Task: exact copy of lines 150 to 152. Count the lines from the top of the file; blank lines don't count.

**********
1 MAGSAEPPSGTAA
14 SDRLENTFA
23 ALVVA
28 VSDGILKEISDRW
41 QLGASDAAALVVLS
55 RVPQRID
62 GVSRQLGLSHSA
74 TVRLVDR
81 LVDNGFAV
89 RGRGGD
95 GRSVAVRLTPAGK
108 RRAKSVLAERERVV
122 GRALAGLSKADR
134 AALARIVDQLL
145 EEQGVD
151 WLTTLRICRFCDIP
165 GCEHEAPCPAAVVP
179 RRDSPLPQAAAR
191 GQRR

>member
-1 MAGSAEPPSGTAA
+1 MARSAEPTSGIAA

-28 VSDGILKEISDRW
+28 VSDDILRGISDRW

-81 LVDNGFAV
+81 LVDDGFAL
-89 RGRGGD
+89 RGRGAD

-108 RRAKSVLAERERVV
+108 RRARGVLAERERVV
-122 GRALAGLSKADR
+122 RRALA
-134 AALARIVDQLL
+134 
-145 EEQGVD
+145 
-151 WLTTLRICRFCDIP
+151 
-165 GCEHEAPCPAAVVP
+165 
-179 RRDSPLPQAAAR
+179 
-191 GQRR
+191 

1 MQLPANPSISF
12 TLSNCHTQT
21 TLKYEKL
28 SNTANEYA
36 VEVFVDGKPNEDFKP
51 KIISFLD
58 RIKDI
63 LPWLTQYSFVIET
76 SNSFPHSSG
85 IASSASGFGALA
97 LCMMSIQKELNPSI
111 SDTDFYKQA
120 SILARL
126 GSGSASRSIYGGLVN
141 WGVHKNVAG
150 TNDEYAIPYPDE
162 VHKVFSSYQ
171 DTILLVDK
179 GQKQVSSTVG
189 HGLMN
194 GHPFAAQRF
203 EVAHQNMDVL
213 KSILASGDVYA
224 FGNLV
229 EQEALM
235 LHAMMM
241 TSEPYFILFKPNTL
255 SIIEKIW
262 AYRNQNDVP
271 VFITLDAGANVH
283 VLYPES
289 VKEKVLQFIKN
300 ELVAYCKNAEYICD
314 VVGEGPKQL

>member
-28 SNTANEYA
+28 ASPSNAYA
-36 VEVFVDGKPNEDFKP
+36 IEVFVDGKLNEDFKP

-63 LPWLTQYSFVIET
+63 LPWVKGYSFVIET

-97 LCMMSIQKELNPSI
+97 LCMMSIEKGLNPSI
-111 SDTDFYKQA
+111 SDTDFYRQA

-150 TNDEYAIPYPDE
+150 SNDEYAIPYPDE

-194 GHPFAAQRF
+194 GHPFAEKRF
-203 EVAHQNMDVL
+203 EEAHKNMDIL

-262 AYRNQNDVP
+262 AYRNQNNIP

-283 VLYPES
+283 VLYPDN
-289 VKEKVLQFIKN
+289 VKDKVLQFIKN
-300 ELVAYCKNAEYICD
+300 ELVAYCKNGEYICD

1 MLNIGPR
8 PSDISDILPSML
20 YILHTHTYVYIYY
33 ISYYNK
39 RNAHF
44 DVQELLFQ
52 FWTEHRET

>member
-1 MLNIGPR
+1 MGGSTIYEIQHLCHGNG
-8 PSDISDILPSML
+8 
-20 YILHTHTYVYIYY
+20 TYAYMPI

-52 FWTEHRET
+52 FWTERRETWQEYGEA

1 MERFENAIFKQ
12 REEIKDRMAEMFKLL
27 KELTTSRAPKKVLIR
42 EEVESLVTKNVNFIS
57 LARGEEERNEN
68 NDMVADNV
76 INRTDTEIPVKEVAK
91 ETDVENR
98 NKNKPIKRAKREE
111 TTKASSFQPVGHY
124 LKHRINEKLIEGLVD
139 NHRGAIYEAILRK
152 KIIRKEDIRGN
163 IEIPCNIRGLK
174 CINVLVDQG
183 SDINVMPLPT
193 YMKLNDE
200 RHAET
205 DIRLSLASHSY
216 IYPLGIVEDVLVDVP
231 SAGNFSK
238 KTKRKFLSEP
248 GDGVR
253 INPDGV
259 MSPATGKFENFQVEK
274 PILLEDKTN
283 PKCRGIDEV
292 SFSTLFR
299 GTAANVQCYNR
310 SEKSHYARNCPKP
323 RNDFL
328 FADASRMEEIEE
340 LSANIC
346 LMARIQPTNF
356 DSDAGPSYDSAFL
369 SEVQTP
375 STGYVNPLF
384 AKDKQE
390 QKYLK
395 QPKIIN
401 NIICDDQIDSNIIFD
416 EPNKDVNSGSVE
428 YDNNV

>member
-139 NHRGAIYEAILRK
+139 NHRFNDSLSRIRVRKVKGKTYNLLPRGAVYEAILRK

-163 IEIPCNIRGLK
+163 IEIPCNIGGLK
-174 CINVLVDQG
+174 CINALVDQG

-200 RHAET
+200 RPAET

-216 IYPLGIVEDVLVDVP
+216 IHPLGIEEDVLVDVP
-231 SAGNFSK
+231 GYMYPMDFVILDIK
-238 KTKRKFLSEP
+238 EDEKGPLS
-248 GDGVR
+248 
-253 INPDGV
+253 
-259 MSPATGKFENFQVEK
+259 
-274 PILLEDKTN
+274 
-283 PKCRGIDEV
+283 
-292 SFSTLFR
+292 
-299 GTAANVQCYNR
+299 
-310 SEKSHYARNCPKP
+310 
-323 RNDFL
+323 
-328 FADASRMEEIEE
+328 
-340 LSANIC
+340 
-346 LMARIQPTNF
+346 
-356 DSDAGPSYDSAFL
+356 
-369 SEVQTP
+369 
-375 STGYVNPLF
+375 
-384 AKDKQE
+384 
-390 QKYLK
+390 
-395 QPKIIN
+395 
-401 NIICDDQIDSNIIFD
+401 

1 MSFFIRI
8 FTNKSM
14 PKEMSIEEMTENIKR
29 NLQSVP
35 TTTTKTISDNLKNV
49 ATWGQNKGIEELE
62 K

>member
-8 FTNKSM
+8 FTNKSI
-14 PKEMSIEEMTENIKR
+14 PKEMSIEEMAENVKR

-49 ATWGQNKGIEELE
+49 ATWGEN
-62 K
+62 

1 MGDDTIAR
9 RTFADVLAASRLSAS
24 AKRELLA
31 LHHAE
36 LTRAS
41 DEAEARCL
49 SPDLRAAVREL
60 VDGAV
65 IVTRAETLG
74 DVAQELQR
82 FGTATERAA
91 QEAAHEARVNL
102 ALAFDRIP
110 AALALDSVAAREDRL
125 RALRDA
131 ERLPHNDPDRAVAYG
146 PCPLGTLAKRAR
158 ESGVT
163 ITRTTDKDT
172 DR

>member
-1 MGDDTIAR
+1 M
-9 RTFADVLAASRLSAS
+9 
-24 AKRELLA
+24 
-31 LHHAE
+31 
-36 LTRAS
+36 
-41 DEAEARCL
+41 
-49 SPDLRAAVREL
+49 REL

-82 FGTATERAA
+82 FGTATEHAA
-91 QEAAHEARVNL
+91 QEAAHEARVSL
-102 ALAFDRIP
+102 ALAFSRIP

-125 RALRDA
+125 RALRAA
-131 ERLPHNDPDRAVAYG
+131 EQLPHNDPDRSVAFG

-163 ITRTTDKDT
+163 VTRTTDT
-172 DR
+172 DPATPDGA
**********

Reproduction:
323 RNDFL
328 FADASRMEEIEE
340 LSANIC